Discover more from Fred Klonsky in Retirement
Tell me it's racism without saying race.
Social media game becomes official Biden policy.
I’m an active social media user.
At least I am for somebody my age.
I watch Tik Tok even though I have never made one.
I post my art work on Instagram under @klonskyart
If you’re reading this you know I moved over from Wordpress and now write my opinions on substack.
fredklonsky.substack.com is where you go to subscribe and donate to this project if you so desire.
And, of course, I’m on Facebook.
I do Wordl first thing in the morning. I’m addicted. If I can’t get it in four lines it ruins my day.
About a year ago I started seeing a meme on Facebook called Tell Me Without Telling Me, also known as #TheTellMeChallenge.
It is a social game in which social media users ask others to share personal opinions and beliefs without using direct mentions of the subject.
Like tell me your Gay without telling me your Gay,
Or tell me you’re from Philadelphia without telling me you’re from Philadelphia.
Although I never participated I found it interesting.
It never occurred to me that the Biden administration would use it to implement environmental policy.
The New York Times has reported that even though Joe Biden included opposition to environmental racism as a candidate, he won’t say the R word now.
The White House’s new environmental strategy to tackle this problem will be colorblind: Race will not be a factor in deciding where to focus efforts.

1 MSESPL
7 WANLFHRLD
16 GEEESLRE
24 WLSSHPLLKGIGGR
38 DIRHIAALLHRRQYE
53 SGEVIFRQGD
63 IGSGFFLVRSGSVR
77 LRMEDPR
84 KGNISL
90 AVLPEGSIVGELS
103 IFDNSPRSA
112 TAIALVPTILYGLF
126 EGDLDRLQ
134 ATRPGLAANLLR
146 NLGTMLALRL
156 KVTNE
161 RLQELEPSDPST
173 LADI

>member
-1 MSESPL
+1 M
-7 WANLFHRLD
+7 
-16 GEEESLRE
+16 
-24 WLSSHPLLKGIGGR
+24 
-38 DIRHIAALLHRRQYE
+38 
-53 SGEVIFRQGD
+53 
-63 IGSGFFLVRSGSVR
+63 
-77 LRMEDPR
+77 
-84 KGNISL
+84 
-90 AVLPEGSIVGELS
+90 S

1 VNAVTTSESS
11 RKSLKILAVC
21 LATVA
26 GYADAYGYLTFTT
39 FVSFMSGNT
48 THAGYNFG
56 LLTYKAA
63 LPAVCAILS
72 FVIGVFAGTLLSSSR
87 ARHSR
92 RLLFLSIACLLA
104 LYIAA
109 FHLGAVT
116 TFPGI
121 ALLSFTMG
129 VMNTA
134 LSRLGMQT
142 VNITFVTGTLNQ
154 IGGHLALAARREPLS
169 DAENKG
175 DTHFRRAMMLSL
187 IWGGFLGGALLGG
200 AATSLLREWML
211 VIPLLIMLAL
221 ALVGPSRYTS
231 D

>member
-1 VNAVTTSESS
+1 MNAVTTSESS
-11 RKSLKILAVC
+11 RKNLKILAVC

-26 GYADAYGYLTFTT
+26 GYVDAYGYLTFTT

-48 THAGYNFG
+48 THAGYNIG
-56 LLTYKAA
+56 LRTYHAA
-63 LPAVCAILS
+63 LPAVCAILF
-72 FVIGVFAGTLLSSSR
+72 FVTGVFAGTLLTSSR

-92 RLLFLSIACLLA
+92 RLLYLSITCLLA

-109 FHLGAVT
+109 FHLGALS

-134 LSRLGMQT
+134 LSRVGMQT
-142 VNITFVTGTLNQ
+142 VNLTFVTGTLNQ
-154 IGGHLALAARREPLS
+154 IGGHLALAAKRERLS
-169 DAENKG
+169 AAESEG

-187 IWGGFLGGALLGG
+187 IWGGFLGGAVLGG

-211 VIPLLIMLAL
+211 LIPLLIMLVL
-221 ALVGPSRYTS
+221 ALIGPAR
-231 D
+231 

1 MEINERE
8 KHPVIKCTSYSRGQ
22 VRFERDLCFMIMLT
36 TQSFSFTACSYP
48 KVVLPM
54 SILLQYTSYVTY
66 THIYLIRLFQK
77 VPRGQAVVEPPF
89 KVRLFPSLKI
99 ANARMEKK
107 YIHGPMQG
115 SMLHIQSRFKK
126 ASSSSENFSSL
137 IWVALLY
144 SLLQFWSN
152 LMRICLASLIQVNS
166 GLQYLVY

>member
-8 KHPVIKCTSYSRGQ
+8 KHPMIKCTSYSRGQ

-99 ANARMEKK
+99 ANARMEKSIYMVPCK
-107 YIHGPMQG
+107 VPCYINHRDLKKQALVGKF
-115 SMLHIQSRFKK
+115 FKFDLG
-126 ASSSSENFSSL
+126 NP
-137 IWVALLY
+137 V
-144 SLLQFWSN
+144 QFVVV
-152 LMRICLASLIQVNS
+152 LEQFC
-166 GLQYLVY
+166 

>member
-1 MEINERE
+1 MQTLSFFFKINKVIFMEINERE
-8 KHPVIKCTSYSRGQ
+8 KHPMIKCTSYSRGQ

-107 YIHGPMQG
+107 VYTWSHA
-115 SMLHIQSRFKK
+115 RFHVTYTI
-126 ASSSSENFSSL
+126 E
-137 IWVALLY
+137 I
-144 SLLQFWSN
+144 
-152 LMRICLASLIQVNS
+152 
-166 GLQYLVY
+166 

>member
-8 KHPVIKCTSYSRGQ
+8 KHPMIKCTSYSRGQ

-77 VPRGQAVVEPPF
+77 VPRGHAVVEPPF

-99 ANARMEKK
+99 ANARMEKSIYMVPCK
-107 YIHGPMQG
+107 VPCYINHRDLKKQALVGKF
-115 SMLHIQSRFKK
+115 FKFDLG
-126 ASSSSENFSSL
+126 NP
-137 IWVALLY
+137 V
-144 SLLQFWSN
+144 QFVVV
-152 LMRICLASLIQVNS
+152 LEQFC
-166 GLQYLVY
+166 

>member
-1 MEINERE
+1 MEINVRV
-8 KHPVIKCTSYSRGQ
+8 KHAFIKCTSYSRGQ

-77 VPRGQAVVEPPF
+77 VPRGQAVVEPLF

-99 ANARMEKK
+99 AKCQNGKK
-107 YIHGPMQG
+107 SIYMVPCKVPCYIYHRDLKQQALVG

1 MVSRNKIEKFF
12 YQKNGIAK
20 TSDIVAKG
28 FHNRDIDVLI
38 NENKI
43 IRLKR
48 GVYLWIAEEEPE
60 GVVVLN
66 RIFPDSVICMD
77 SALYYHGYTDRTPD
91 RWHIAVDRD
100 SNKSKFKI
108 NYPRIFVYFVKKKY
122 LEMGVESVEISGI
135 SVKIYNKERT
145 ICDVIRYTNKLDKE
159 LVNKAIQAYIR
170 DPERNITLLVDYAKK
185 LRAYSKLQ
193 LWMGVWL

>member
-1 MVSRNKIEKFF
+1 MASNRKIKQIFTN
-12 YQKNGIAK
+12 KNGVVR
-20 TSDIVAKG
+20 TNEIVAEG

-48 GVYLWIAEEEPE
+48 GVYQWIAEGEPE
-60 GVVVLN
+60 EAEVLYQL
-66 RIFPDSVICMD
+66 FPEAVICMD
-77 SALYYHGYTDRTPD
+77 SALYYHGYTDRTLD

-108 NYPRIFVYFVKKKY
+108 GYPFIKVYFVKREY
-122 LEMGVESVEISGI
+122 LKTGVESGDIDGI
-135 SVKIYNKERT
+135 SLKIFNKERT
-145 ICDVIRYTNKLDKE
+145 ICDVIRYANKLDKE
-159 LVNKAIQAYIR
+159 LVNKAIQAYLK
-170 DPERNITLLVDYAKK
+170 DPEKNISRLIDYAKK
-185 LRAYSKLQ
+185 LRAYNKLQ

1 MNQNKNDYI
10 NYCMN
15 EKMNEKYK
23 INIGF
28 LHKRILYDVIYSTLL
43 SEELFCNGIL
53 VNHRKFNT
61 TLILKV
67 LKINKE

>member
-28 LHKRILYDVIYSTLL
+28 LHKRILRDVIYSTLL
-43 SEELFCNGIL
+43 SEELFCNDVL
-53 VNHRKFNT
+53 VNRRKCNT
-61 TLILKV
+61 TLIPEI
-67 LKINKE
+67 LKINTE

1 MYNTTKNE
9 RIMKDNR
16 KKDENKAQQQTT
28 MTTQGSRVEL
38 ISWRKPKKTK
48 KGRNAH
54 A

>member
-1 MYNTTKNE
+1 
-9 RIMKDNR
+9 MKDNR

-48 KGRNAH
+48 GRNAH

Worried that using race to identify and help disadvantaged communities could trigger legal challenges that would stymie their efforts, administration officials said they were designing a system to help communities of color even without defining them as such.
“We are trying to set up a framework and a tool that will survive, and one that still connects to what the on-the-ground impacts are that people are experiencing,” said Brenda Mallory, chairwoman of the White House Council of Environmental Quality, which is designing the system. “I feel that we can do that based on race-neutral criteria.”
Is this a game of tell me it’s racism without saying race?
It is a game they can’t win.
The examples of environmental racism are way too numerous.
“When you look at the most powerful predictor of where the most industrial pollution is, race is the most potent predictor,” said Robert Bullard, a professor of urban planning and environmental policy at Texas Southern University and a pioneer in the environmental justice movement. “Not income, not property values, but race. If you’re leaving race out, how are you going to fix this?”